Remembering Notre Dame

Notre Dame, 2017 | Photo by: Nicole Link

“Notre Dame is burning.”

The words tumbled from my mom’s mouth the second she walked into the house. I think my first reaction was a smile, or maybe a shake of the head. It was a sentence laden with news so improbable that I didn’t believe it. Just three weeks ago, I’d seen its majestic stone facade rising up above swarms of tourists. Just six years ago, blue banners hung in the cathedral’s square proudly announced its 850th anniversary. Later that day I wrote:


My favorite part of the climb [up the towers] is seeing the slightly morbid gargoyles that glare out over Paris. Some are so startlingly frozen in mid-snarl, you can’t help but think that when you turn around, they come to life. They were placed on the rooftop to guard against evil, and considering this cathedral has lasted so long, I think they’ve done a marvelous job. 

Looking up the Seine towards Notre Dame, 2016 | Photo by: Nicole Link

Then, I turned on the news discovering, to my horror, that the impossible words were true. I watched as the flames stampeded across the medieval roof. I watched as pictures of shocked tourists and Parisians flooded social media. I watched and wondered where their protection had failed. Had 850 years of survival tricked them into letting their guard down? It certainly did for me.

I exchanged a couple somber messages with a college friend and fellow French major. Our disbelief was shared. Some others, who knew of my relationship with Paris, sent their assurances that the outcome of the fire, plastered consistently across my tv screen, couldn’t possibly be as awful as it looked. Even those who usually didn’t give Notre Dame a second thought seemed aware of a melancholy that clamped down on so many hearts regardless of distance. It was a comment from such a friend on the outside of the situation that kept replaying in my head:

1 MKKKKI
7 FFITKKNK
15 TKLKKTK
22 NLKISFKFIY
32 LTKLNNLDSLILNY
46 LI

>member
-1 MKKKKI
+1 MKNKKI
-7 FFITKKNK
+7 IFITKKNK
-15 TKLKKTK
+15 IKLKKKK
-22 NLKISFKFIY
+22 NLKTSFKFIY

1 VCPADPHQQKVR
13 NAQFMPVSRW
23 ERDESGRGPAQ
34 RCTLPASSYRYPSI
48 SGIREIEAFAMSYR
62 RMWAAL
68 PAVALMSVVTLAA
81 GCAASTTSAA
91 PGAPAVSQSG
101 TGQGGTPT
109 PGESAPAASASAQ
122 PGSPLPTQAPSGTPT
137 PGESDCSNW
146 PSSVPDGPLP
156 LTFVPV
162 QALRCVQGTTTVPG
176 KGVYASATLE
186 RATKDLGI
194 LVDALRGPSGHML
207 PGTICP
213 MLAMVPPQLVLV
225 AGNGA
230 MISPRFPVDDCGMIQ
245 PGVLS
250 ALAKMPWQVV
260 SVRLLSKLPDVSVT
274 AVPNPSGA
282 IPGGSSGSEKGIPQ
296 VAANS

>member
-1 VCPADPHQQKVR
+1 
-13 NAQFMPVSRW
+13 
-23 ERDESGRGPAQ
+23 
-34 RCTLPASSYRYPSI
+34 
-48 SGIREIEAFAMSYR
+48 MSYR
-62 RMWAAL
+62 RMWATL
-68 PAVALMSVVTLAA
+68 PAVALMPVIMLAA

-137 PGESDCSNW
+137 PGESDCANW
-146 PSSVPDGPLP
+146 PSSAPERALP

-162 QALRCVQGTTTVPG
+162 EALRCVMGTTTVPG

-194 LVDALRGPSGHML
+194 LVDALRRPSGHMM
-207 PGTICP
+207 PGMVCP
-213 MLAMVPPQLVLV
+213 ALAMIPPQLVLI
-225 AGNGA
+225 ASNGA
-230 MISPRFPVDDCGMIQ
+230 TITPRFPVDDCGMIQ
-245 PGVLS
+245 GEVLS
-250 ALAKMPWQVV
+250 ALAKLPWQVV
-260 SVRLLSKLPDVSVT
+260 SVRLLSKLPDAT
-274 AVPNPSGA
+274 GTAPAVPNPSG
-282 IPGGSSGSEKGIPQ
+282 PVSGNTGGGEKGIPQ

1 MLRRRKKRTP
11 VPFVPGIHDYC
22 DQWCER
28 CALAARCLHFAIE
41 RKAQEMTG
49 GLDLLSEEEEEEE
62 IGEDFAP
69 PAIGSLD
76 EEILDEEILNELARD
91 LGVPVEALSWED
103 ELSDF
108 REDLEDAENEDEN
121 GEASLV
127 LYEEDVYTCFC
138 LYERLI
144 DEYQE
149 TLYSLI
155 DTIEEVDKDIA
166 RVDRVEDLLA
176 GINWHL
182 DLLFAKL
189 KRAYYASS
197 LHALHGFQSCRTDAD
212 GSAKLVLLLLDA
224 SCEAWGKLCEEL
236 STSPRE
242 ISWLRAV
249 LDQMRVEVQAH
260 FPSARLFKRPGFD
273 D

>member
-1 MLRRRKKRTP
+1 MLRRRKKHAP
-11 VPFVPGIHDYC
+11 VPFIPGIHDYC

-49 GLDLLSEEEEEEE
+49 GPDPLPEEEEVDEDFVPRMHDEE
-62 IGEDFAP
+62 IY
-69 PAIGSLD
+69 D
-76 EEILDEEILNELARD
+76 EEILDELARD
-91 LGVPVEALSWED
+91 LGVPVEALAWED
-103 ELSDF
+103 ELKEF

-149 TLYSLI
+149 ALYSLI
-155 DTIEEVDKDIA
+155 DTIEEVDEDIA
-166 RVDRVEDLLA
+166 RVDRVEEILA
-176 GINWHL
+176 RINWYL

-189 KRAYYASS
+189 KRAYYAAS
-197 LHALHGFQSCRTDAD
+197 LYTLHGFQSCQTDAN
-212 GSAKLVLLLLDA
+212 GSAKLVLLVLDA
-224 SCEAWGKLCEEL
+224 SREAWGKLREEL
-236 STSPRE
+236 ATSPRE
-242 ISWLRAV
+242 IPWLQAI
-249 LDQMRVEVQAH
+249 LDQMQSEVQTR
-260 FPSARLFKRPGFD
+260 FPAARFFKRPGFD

I don’t think I’ve ever lost a place that was really important to me, and I wouldn’t want that to happen to anyone.

My first visit to Notre Dame, 2007 | Photo by: Nicole Link

As I watched the fire consume the cathedral’s spire and pull it out of sight, I realized that loss was exactly what I was witnessing. Obvious was the history, so carefully preserved and appreciated. Less obvious was where I placed myself in the picture. What is it that truly ties someone to a place? I can say from experience that it’s rarely a simple answer.

I can’t deny the influence of my studies, or my appreciation of art and architecture. Yet, as is often the case, memory is the strongest anchor. Just over a decade ago, I gazed up in awe at those iconic bell towers, and quickly added the moment to the list of reasons of why I fell in love with the city around it. Later, I returned time and again, with more family in tow, even one year attending Christmas mass. At 18, I documented that 850th anniversary with my camera. At 22, I expected to see it as I emerged from the bowels of the Paris metro on my way to school during a semester abroad. One dose of Notre Dame is never enough.

Because of this, I believe a traveler’s heart is truly a Frankensteinian creation. For each city one falls in love with and must leave, it cracks and heals in a different place. What remains is a mosaic of failed love affairs held together with a longing to return. Peek under my skin, and it’s easy to tell which piece belongs to Paris. It’s the largest, and fixed to the rest of my heart with the deepest seam.

Gargoyles of Notre Dame, 2008 | Photo by: Nicole Link

I’m guilty of relying too deeply on the consistancy of this wonderful heartache, so when the landscape irreversably changes, the magnitude of its effect is undeniable. The aftermath of this tragedy has since revealed many silver linings. Some of those earlier assumptions were true. The damage isn’t as extensive as the size of the fire suggested. Much of what I assumed would be lost managed to remain: the altar, the rose window, and even the gargoyles.

It’s like thinking you’ve said goodbye to someone you loved forever, only to see them again years later; a little patched up, a little older, but above all, still the same.

I look forward to that day.


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